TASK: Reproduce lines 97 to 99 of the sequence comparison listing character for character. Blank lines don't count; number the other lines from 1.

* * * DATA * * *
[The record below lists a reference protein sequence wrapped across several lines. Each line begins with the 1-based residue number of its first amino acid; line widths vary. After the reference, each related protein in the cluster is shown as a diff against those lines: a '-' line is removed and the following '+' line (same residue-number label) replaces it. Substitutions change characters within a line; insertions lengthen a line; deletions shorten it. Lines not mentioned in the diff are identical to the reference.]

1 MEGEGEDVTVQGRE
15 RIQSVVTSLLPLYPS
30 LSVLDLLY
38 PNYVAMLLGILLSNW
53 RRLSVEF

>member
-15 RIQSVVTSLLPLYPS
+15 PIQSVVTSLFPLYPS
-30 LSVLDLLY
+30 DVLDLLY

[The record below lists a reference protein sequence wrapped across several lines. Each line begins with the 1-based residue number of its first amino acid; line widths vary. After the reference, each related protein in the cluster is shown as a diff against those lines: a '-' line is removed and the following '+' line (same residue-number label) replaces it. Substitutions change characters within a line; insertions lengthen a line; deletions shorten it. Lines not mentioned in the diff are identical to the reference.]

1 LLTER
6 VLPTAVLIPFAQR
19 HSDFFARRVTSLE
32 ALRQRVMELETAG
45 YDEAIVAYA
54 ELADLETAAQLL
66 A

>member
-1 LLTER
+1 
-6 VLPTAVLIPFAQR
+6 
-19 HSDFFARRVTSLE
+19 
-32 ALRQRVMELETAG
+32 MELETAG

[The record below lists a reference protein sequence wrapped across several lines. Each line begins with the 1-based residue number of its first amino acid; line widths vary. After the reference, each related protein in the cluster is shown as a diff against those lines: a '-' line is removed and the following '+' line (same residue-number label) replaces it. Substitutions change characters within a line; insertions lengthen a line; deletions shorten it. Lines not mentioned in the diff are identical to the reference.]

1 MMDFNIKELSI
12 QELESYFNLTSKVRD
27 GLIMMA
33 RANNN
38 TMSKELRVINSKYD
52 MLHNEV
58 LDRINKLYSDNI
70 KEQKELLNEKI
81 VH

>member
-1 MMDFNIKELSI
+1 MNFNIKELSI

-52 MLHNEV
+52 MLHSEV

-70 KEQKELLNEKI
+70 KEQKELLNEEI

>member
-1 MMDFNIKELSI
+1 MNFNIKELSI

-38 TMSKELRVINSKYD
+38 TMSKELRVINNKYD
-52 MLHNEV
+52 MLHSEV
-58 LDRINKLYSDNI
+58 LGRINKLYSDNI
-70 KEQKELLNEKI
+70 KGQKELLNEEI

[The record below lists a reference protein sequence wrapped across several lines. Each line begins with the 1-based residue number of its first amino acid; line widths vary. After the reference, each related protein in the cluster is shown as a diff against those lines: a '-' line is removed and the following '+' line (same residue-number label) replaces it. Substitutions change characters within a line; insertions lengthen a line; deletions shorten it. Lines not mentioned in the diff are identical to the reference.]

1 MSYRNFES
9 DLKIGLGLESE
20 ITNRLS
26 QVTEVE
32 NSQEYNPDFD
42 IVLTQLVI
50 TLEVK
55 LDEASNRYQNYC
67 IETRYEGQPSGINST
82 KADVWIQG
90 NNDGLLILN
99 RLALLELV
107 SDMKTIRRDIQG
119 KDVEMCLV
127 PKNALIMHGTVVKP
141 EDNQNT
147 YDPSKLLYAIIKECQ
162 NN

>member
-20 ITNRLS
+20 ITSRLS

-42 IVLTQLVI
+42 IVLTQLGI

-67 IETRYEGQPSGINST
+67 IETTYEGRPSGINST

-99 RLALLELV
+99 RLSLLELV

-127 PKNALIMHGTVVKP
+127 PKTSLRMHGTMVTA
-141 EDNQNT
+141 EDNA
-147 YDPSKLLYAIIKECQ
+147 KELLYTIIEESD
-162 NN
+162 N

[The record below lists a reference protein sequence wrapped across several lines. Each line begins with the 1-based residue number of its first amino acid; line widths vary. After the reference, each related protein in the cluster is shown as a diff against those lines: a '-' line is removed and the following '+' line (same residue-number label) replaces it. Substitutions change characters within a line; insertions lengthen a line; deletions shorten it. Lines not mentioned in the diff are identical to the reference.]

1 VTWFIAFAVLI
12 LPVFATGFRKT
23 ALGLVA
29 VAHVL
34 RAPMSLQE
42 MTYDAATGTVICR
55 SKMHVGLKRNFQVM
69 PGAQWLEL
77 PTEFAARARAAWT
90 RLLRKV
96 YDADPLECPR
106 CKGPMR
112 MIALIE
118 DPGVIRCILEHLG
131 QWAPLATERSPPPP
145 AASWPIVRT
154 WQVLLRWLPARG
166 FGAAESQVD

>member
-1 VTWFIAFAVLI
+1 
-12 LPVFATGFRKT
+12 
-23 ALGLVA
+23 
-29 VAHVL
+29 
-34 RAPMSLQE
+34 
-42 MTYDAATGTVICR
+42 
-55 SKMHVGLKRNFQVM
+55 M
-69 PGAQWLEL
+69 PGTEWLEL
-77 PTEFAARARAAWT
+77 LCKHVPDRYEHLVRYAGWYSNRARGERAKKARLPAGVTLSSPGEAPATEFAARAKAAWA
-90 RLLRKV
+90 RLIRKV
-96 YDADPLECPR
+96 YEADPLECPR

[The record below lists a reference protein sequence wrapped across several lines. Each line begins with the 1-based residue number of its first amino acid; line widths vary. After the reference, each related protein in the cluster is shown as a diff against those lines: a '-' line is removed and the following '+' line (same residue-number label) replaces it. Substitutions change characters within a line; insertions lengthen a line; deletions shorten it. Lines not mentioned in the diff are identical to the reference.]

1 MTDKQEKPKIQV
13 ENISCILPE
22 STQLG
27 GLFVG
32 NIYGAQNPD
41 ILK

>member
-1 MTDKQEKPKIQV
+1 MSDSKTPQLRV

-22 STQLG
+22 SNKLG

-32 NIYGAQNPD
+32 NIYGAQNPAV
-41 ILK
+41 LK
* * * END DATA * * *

29 VAHVL
34 RAPMSLQE
42 MTYDAATGTVICR